Policy & Regulation

Policy & Regulation / Recently Commented

The IETF Evolution

The Internet Engineering Task Force (IETF) is a collaborative body that has developed internetworking specifications for more than five decades, successfully shaping the global marketplace of digital network equipment and services. Beginning as a kind of distributed think tank among network researchers in 1969, it evolved to become one of the world's most influential standards bodies. more

Mistrust of ICANN Is Fully Vindicated

Recently, I have been reporting on a highly questionable auction scheme for a single domain name, o.com, which is currently being improperly warehoused by ICANN along with a number of other .com and .net domain names. This violates ICANN's Bylaws -- but, so what? more

Facebook's "Supreme Court" Has Implications for International Law

Last year, Facebook created its widely dubbed "Supreme Court" (officially the Oversight Board) in an effort to outsource some of the platform's most difficult content decisions. By all accounts, Facebook hoped the Board would have global legitimacy to make the toughest content decisions and help avoid reputational damage for being biased, arbitrary, tone-deaf, or worse. more

Leaked Documents Reveal Xi Jinping's Communist Chinese Plan to Control the Internet's Root

Yesterday, The Epoch Times reported on leaked internal Chinese government documents revealing that premier Xi Jinping has "personally directed the communist regime to focus its efforts to control the global Internet, displacing the influential role of the United States." Xi's ultimate aim is for the Chinese Communist Party (CCP) to wield "discourse power" over communications and discussions on the global geopolitical stage by controlling content on the Internet. more

Is NIST's Recent Letter on o.com a Bureaucratic Coup d'Etat?

Verisign recently informed ICANN that it had received a letter from the National Institute for Standards and Technology (NIST), an agency of the U.S. Department of Commerce, regarding the proposed auction of o.com described in the Second Amendment to the .com Registry Agreement agreed to by ICANN and Verisign in March 2019. This letter, which doesn't appear to be on official letterhead, is from a NIST Grants Officer and purports to overturn a letter raising objections to the auction... more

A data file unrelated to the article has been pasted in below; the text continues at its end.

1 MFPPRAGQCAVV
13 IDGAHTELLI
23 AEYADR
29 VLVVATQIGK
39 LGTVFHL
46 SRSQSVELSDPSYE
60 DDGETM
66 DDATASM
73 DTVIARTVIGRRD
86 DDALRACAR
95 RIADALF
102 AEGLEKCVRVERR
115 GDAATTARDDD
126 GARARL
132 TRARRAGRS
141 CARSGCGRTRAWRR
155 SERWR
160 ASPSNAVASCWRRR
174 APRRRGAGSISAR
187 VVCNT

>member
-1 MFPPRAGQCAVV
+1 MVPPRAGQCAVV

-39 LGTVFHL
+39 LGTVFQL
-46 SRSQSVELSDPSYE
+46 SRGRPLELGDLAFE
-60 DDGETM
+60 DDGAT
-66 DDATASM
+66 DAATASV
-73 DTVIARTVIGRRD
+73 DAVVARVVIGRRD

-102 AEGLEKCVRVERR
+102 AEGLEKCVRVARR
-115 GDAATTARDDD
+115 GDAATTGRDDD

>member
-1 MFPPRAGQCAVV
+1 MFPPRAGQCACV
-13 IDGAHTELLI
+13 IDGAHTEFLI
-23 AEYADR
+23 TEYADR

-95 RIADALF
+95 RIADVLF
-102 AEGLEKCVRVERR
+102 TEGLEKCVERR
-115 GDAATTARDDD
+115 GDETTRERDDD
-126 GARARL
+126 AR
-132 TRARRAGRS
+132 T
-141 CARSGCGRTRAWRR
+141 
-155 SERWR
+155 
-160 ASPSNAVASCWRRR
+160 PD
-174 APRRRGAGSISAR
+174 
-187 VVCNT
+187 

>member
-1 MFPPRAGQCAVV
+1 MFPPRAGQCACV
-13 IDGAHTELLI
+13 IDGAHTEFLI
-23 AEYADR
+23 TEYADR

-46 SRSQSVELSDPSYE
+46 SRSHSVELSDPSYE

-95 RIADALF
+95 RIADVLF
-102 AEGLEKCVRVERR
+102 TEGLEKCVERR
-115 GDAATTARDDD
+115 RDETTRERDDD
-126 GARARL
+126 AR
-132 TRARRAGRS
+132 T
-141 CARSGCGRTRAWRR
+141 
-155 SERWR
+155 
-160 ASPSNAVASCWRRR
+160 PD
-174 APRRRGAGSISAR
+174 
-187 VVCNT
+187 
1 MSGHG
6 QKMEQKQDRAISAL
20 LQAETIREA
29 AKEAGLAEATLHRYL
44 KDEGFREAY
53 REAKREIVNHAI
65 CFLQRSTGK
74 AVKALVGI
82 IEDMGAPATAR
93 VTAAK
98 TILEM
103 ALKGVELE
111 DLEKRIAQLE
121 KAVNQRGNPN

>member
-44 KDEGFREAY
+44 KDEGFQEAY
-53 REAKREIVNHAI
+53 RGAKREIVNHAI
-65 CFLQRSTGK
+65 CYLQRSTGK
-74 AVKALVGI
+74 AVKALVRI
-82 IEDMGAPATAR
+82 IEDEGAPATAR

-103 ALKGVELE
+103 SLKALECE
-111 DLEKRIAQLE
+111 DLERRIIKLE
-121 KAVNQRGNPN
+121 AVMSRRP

The Multistakeholder Moment of Truth: Will Stakeholders Hold ICANN Accountable?

During the two-year period preceding the IANA transition in 2016, there was a near-superhuman effort put forth by the community of stakeholders to design, debate, and deploy an accountability framework for ICANN that would serve to check and balance the coordinator of the global DNS. One of the overriding concerns that stakeholders sought to address was the possibility of ICANN being captured, and it was argued that the global community of stakeholders would serve as a "backstop" that would hold ICANN accountable. more

The Insult and Injury of the U.S. Government's Failure to Enforce ICANN's Contractual Obligation

Someone recently observed that many stakeholders have fallen victim to a "chilling effect" resulting from fear of retaliation by the rich and powerful bullies currently infecting the multistakeholder community, ICANN, and Internet governance. I related to what I was hearing because I've been personally targeted and libelously attacked and it is deeply dismaying enough having to worry about threats to revenue and reputation along with other harmful effects of such thuggery. more

Why ICANN Rejected ISOC's Billion-Dollar Attempt At Feathering Its Own Nest With .org Sale?

As I've pointed out in recent articles, the promises and obligations of the Memorandum of Understanding (MOU) are merged by direct reference into the InterNIC licensing agreement between the U.S. Department of Commerce and ICANN. This licensing agreement has been extended twice by mutual consent, most recently until January 2025. Therefore, the MOU's promises and obligations remain in effect through the InterNIC licensing agreement despite the fact that the MOU itself terminated in 2009. more